There are many, many great ways for students to respond to literature. Students especially enjoy creative book reports. These will work for almost any book and are especially good when students are reading independent book selections. A quick web search will reveal that there are many ideas out there for creative book reports, but they are not all good ideas. Here are, in my opinion,
Okay, enough with the hand turkeys. There are plenty of other activities you can do for Thanksgiving. Here are some ideas from Minds in Bloom: You can give your students Thanksgiving Analogies. You can ask them some fun Thanksgiving Would You Rather Questions. You can ask creative What Are You Thankful for Questions. Here are four Thanksgiving Brainteasers. Students could also make a Really
Whether they are about a specific area of study or just for fun, questions are a terrific way to get kids thinking critically and creatively. You probably already use questioning as part of your teaching – the Socratic Method. You probably also use them to generate discussions and as journal prompts. Here are a few other creative ways to use questions. At the Start of
Exactness and neatness in moderation is a virtue, but carried to extremes narrows the mind. -Francois Fenelon Have you ever seen one of those classrooms that is neat to the extreme? Creativity and extreme neatness rarely coexist. Here are some reasons why: Ultra neat classrooms look bare. There isn’t much in the room in terms of art and science supplies or even school supplies above the
Here is a fun drawing activity to help kids analyze and improve how they communicate when giving directions.Pair kids up. Give them each clipboards, paper, and colored pencils or crayons. Then have the pairs sit back-to-back. Tell the pairs that they will each be drawing a picture. The goal of the activity is to make their pictures as similar as possible. Begin by having one
Is this the back of the classroom? The front? Maybe a side wall? Can’t really tell, and that is what I like about it. One interesting way to use the back of your classroom is to not really have one. If you can teach from different places around the room, your classroom may not really have a back. However, most classrooms do. So here are
Happy Chyck posted this great idea in her post, Squeezing Good Writing Out of Them. It seems like a good one to try during these squirrely-before-break days. So here is the idea: Assign your students to write a 6-sentence paragraph with no repeating words. Great for coming up with creative alternatives and great for thesaurus use. And as Happy Chyck noted, students seem to enjoy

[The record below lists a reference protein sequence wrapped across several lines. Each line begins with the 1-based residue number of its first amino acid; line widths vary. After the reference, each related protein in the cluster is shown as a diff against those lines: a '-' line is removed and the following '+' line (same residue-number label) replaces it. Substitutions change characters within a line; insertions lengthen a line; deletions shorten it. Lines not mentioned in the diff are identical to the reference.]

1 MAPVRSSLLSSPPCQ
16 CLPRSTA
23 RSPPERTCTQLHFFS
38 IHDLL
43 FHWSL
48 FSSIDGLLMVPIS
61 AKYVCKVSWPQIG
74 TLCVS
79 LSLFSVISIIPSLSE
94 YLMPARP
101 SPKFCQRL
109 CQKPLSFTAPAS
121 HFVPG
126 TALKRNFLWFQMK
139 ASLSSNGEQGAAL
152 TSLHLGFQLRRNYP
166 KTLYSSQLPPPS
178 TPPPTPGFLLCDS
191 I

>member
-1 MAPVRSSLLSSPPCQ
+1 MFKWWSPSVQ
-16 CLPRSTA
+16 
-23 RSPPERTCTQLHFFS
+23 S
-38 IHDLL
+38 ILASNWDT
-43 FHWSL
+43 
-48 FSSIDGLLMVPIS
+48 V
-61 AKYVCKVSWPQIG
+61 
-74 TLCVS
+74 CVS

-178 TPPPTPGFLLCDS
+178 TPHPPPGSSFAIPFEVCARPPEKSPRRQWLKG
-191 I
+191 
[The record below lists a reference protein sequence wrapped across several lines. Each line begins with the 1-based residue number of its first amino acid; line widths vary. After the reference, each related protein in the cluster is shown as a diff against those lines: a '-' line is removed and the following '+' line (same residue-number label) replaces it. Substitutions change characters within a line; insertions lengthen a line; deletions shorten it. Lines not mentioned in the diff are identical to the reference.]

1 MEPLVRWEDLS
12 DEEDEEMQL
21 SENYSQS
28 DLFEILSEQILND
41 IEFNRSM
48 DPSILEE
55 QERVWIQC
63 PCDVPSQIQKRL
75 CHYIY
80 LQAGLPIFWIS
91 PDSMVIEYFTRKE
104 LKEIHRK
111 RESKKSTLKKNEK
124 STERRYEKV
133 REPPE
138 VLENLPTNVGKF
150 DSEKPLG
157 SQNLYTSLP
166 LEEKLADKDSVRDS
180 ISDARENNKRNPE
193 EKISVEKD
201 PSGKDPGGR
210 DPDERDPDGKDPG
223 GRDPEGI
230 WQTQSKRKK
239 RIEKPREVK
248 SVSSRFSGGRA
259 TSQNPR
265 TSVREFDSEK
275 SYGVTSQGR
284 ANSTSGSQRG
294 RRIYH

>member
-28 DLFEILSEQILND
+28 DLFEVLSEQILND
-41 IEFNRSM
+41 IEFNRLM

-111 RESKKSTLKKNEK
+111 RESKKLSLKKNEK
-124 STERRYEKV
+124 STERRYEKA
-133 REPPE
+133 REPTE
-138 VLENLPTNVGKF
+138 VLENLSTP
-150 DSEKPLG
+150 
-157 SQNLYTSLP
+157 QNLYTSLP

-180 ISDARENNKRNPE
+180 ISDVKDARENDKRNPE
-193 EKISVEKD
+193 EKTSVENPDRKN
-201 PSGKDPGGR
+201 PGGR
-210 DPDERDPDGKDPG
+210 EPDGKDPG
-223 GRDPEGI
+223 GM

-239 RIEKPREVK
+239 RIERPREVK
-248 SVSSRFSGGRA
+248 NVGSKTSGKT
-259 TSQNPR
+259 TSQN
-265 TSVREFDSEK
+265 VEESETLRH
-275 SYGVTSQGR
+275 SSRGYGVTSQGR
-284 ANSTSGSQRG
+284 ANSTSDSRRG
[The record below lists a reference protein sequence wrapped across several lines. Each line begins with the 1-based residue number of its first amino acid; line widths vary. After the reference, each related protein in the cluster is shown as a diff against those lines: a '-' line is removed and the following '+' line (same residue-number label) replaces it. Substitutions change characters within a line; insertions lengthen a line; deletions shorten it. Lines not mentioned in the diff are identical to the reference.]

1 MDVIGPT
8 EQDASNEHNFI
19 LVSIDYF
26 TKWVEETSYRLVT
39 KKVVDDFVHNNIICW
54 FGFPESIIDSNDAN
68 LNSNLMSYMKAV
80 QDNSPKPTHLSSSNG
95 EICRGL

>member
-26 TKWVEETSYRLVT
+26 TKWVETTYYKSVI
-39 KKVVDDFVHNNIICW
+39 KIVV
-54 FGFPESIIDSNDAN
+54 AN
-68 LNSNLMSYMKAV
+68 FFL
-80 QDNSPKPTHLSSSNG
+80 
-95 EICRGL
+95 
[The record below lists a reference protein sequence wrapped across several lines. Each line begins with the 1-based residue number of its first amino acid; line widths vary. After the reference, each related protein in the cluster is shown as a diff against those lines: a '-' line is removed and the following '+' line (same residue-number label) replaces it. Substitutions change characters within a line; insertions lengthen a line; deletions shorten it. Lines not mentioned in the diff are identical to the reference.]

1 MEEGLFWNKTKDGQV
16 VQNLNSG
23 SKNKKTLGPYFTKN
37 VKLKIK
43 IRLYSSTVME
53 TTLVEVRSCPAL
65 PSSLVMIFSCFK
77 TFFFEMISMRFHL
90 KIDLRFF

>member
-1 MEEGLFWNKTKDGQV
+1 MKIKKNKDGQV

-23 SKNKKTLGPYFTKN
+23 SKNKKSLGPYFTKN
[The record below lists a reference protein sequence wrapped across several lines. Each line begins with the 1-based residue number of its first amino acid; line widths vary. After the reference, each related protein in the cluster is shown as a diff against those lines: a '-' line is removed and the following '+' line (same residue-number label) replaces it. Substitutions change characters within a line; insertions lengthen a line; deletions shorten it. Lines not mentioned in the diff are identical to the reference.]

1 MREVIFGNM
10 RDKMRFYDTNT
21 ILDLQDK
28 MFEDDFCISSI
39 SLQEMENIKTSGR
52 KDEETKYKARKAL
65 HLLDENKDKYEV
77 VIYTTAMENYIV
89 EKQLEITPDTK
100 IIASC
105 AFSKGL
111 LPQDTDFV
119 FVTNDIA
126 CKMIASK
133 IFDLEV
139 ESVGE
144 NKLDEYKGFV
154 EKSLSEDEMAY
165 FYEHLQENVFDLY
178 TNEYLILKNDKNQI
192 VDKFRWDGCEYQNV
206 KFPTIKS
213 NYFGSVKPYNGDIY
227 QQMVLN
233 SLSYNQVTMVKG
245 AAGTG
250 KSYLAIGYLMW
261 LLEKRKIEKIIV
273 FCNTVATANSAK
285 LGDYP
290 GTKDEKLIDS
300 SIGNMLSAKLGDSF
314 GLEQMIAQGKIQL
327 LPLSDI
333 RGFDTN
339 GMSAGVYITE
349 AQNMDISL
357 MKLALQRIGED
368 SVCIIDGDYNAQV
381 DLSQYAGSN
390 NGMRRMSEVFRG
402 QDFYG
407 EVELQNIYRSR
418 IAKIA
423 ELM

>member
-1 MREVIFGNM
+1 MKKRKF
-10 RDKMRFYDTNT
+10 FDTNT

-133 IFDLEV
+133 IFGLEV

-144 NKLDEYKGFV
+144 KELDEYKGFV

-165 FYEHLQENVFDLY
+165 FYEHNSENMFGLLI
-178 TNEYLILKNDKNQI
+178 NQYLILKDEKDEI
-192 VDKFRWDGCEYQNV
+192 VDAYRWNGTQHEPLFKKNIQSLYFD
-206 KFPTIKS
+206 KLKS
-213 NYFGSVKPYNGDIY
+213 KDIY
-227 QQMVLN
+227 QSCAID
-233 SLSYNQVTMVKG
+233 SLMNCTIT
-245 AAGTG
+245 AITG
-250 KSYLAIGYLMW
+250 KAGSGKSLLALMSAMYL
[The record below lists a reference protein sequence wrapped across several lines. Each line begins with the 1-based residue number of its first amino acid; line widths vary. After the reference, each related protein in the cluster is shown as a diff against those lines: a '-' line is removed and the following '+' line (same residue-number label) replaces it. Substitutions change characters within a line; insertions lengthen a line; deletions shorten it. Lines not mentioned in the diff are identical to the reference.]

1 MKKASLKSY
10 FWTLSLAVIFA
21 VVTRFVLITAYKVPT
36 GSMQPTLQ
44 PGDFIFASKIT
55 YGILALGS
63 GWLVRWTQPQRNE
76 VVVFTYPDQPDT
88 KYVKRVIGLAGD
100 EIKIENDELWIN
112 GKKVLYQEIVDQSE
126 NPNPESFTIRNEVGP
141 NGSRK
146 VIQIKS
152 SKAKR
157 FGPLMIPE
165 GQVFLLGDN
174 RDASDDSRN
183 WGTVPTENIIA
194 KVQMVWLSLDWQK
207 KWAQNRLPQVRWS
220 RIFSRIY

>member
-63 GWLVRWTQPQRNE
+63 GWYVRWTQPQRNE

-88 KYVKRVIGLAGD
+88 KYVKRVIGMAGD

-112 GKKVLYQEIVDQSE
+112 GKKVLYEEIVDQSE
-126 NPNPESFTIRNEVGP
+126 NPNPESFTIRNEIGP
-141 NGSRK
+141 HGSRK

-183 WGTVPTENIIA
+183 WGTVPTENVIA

The quote below is located in the restroom at the Horses Mouth Bookstore and Internet Cafe in Buffalo, Texas. If you were here, as I am (far from my home in Bothell, Washington), you would not need to read it backwards because it is located on the wall directly across from the mirror, so of course it is reflected backward, which is forward to the reader.
Traditional group brainstorming usually involves a leader fielding ideas and writing them in list format. However, you can use Post-It notes to make group brainstorming more personal and interactive. In addition, the Post-Its method allows you to easily organize ideas once they are all given. You could use this process in several ways: To solve a classroom problem; e.g., Our book nook is in a
The two main challenges with a classroom library seem to be making it cozy and inviting yet easily accessible, and keeping it organized. Here are some thoughts on both. Make It Inviting Most kids love cozy spaces. Ideally, your class library should be in a corner of your room, away from the door and the sink. A rug is a must. Bean bags, big pillows,
According to this article from Prevention Magazine, the best time of the day for creativity is 9:00-11:00 in the morning, while 11:00-2:00 is a great time to solve difficult problems. With that in mind, seems like it makes sense to start the day with a quick, creative activity – perhaps a journal prompt or a waker-upper and then move into language arts with math just before or
You’ll always miss 100% of the shots you don’t take. -Wayne Gretzky Mistakes are the portals of discovery. -James Joyce A life spent making mistakes is not only more honorable, but more useful than a life spent doing nothing. -George Bernard Shaw In school, the right answer is so often required that children do not learn to value the wrong one. In fact, many children have learned that
I stumbled on this video last night. I love his speaking style, and he makes some really good points, one of which is how schools value “the right” answer so much that we make kids afraid to be wrong. Often, those who have done great things have been wrong quite a few times before they were right. Risk-taking is an important aspect of creativity. When
Tristan, Alex, Lucy, and Kayla really needs to sit near the front, if you want them to focus. You can’t put Ashley next to any of her friends – which is most of the girls in the class – because she will constantly talk to them. No one wants to sit next to Bradley. He is that kid no one likes, and he doesn’t
You can have a lot of spun with foonerisms. Kids love to stead rories with spoonerisms. They are also a wood gray to get kids to look at wow hords are put together. A spoonerism is made when the initial sounds of two words in a phrase are switched. A great way to introduce a unit on spoonerisms is to read Shel Silverstein’s last book
You know how some classrooms grab your attention as soon as you walk in? You can tell immediately that this is a place where kids are excited about learning, where creativity is welcomed, and where ideas are shared. You probably already have that kind of a classroom,* but you are probably also always on the lookout for new ideas, hence the inspiration for this series.